Elizabeth Barrette (ysabetwordsmith) wrote,
Elizabeth Barrette

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Poem: "The Charlady's Tale"

This was the linkback perk poem for the July 3, 2012 Poetry Fishbowl.  It was originally hosted by dreamwriteremmy; thanks for taking care of that during the fishbowl.  There is 1 of 17 verses left which you can reveal by linking to the call for themes, the unsold poetry list, or a favorite poem from this session.  COMPLETED!  Signal boosters include: dreamwriteremmy, janetmiles, marina_bonomi, aldersprig, the_vulture, wyld_dandelyon, ankewehnerje_reviens

This poem came out of the April 3, 2012 Poetry Fishbowl.  It was inspired by a prompt from aldersprig.  It belongs to the Steamsmith series, and you can find the other poems in that series via the Serial Poetry page.

Note: Does anyone know how to create a little box-frame border around a group of words in LiveJournal?  In the original file for this poem, Maryam's newspaper ad is framed like that, instead of just with dashed lines.  Special thanks to rowyn and dreamwriteremmy for coding help to create the border around Maryam's ad. 

The Charlady's Tale

When Maryam took up the Times
to look for servants, she frowned
over the obvious references to race and nationality,
age, religion, family status, and all manner of things
that had nothing whatsoever to do with the job.
The ad she placed read only:

 Charlady wanted to clean thrice weekly
 in a steamsmith's workshop and home. 
 Must not be timid nor allergic to cats.
 Any sort of smart, hard worker welcome.

After a run of drunken idiots and slovenly hags,
people with whom she had no language in common,
and girls too young to be let out of the house,
Maryam began to consider that perhaps
she ought to prevail on her mother's contacts
and ask after servants who came with references.

Then Rori appeared on the back doorstep,
milk-pale skin freckled with gold, scarlet curls bouncing,
her green dress and white apron neat as a packet of pins.
"If you don't mind I'm Irish and Catholic,"
she said to her shoes, "I'm here about the job."

"Quick, close the door before --"
Maryam began, but it was too late.
Farasat scrambled between their legs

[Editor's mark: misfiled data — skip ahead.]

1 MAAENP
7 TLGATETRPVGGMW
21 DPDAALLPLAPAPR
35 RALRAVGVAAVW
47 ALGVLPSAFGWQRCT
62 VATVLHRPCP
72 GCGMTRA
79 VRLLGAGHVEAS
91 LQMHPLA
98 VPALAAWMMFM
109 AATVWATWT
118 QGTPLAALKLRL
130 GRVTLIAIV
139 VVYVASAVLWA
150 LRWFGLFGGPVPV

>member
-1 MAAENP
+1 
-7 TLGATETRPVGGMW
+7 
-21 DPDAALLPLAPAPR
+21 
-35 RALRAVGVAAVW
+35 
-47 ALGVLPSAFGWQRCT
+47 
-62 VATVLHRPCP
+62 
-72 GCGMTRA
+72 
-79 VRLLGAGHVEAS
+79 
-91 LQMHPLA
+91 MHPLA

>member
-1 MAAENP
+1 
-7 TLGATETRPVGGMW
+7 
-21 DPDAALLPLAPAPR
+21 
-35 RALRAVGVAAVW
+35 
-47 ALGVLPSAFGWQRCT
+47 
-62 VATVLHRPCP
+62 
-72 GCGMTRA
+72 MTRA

and dashed into the yard.
"-- the cheetah gets out,"
Maryam finished lamely.

Rori stared at the tall, dark steamsmith,
her green eyes gone huge with surprise.
She stared at the half-grown cheetah
frolicking in the grass and chasing pigeons.

Then she grinned.  "Have you any fish?"
she asked.  "That's sure to fetch him in."
So they opened a tin of sardines,
and sure enough, Farasat galloped back
to demand his share of the fish.
Rori was hired on grounds of cleverness.

The charlady proved quite skilled
at keeping Maryam's workshop tidy
despite Farasat's efforts to the contrary.
She also tended the alchemical conveniences
around the house that the regular housemaid
would not touch for fear of breaking something.

Once they had grown accustomed to each other,
Maryam began to invite Rori to help in the workshop,
for there was no apprentice to ask and certainly
the rest of the help were wholly unsuited to the task.
Rori, an earthworker's daughter, pounced on the opportunity
to learn more about other types of alchemy.

This was how the argument over the jet-pack
came to pass, for it was designed as a man's gear,
for soldiers or explorers really, nevermind that nobody
had quite gotten such a thing to work  yet.

Poor Rori was swallowed whole by the voluminous harness
and could hardly stand up under the weight of the tanks.
She put her hands on the hips and declared,
"If you want a woman to help you test this fool thing,
you had better make it lighter and hang it on a corset!
And I don't imagine a soldier boy would thank you
for adding several stone of gear to his pack either."

Maryam considered that perhaps such a thing
might be sold to the rare women bodyguards of royalty,
or a few girls who aspired to be steamsmiths.
So she rigged up a corset with quite a lot of steel boning
under a sheath of sturdy brown cowhide,
with much smaller cannisters all around the hips.

When it inevitably failed, as all previous jet-packs had done,
Rori went whirling around in the air above Maryam's yard
and wound up dangling from the eaves and screaming for a ladder.
The other servants came running out of the house
and held the ladder while Maryam scrambled up
to shut off the jet-pack corset and assist Rori back to the ground.

Blushing as red as her hair, Rori untangled her skirts
from where they had wrapped around her waist.
She jerked her chin up and met Maryam's worried gaze.
"Well," Rori said grumpily, "that almost  worked."

"Almost," Maryam repeated, smothering a laugh.
She looked around at the yard full of trampled flowers,
glinting with broken glass where someone
had run the end of the ladder through a workshop window.

Rori followed her gaze.  "I'll come in an extra day tomorrow,"
she said, "to clean up this mess.  How long do you think
it will take you to fix the prototype of the flying corset?"

"I think," Maryam said,
"that I had better give you a raise."

Tags: cyberfunded creativity, ethnic studies, fishbowl, gender studies, history, poem, poetry, reading, science fiction, writing
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